What influence does social media have on teenage suicide? Over the years, we have constantly heard of teenagers who commit suicide and record it on social media. Recently, a 16-year-old girl committed suicide after asking her Instagram followers whether she should live or die. While we might have just expressed our displeasure and sadness over this type of news in the past; that can not be the case anymore. It is now happening “close to home”
Earlier this week, a UTME candidate resorted to drinking sniper because he did not have a good score and he live-streamed it on Twitter. This same week, an undergraduate of the University of Nigeria Nsuka committed suicide after writing a farewell note on Facebook.
How does social media influence teenage suicide?
Suicide is a leading cause of death worldwide. According to the World Health Organization, in the year 2019, approximately 1.53 million people will die from suicide. There is increasing evidence that this behavior of using social media affects and changes people’s lives, especially in teenagers. As the internet becomes more ingrained in people’s everyday life, they are desensitized to the mental and emotional issues it can cause to an individual.
Teens are going through a formative period in their lives. At this vulnerable moment, they are also exposed to cyberbullying, trolling and body shaming, FOMO (fear of missing out) and low self-esteem. When they scroll through their social media feed all they seem to see is people who live “perfect” lives and they compare it to theirs. All of these can lead to depression, self harm and/or suicide.
Social media also helps to encourage people to copy suicidal acts. And people who are already depressed see new ways they can kill themselves. For example, sniper is now the go-to suicide material in Nigeria. This can only be because, other people have used it in the past and it has worked for them.
Everyone has moments in their life where they feel alone, but teenagers do not have enough experience yet to know that it is going to be okay. This is where self harm and suicide can come into play. Sometimes kids do not even know that they are suffering from depression, and they need someone older to see the signs.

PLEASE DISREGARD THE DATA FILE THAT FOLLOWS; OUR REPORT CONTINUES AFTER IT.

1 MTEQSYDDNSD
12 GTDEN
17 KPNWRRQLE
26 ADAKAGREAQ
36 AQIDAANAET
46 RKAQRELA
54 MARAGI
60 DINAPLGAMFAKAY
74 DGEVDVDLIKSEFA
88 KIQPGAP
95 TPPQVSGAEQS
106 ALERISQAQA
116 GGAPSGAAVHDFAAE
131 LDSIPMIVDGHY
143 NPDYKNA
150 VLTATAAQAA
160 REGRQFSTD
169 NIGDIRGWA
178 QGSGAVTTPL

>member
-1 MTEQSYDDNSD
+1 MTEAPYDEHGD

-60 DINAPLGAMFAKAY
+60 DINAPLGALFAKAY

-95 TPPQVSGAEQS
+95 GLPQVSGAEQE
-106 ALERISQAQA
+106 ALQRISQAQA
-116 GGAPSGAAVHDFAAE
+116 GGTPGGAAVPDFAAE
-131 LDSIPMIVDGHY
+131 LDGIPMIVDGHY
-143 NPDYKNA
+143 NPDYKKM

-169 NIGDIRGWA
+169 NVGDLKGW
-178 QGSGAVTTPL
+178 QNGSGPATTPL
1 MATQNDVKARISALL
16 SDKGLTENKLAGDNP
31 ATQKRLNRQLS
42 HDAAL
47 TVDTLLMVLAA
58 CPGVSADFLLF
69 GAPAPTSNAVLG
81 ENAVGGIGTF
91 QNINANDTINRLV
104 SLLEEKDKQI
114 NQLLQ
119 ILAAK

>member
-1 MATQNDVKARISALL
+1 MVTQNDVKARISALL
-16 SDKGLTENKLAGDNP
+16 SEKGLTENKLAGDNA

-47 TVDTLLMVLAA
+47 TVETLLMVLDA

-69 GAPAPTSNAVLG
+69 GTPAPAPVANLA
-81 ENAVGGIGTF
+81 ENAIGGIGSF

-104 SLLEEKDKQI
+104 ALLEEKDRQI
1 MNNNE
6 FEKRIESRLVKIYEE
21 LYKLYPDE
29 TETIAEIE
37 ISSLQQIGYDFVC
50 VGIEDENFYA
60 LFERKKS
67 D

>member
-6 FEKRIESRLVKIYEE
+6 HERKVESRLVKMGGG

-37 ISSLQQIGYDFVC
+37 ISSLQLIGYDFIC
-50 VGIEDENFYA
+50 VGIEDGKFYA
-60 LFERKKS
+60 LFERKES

What can parents do
Empower children with the right tools and values to navigate social media
Parents feel a sense of responsibility to teach their children everything they need to know. However, when it comes to social media many parents are not doing enough. They are not having very necessary conversations on how to navigate social media.
In order to help them, we have to be Digital Savvy Parents. If you are technology savvy, it is easier for you to have an open discussion about the pros and cons of technology with your child.
Talk to your child and set your expectations for an acceptable use of the technology before allowing your child access to a new device, game system or other social media.
By using your values and experience; you can learn about the digital world to help children achieve success throughout their lives in a technology driven world. You can download a Teen Phone Contract to guide your teen’s phone and online use here. Read how to navigate social media with your child here
Encourage teenagers to be responsible digital citizens.
If your child has a smartphone or social media account, uses an online educational platform or creates digital content, she’s a digital citizen. The solution is not to ban them from it, but to ensure they are using it the right way.
Responsible digital citizenship means taking part in online community life in a safe, ethical and respectful way. Good digital citizens behave respectfully, protect their reputations and privacy, watch their tone, and are sceptical. They give and demand online respect and they protect their privacy. Teach your child to always remember not to take things at face value, people usually only post their best life online.
Make teenage health care a priority.
Do you know that according to WHO, teens from ages 13 – 18 visit the doctor less than any other age group. Usually, they do not visit the doctor until they are sick. Teenagers health care is important because they go through a lot of physical and emotional changes, especially at puberty.
According to Dr Orode Doherty, “Adolescents are a vulnerable group, not only because of the physiologic changes they are facing but also because they begin to question norms, traditions and even family values. They are at an age where their peers’ opinions matter a lot. The usual response of “he will grow out of it” and “it is a phase she is passing through” will not address the fears, questions and extreme vulnerability adolescents pass through.
As a result of the increasing connectivity of the world, a lot of things which were not an option for parents when they were adolescents are an option for their children. Some of these examples are suicide, hard drugs – narcotics, international trafficking and sex-slave trade among others. Many parents may not have the tools to deal with these influences or to help teens navigate these rough waters”.
If your teen won’t talk to you, let them hangout with a trusted adult that they will talk to or employ the help of a specialist. Don’t just leave your child to figure things out by themselves.
Have regular conversations with your child(ren)
It is crucial to constantly have conversations with teenagers and help them know they can share if they have anything bothering them. It is advisable to share stories and experiences with them so that they know that you can relate and they are not alone.
If you need help with understanding your teenager, visit the teenagers category. You can also visit the technology and parenting category for more.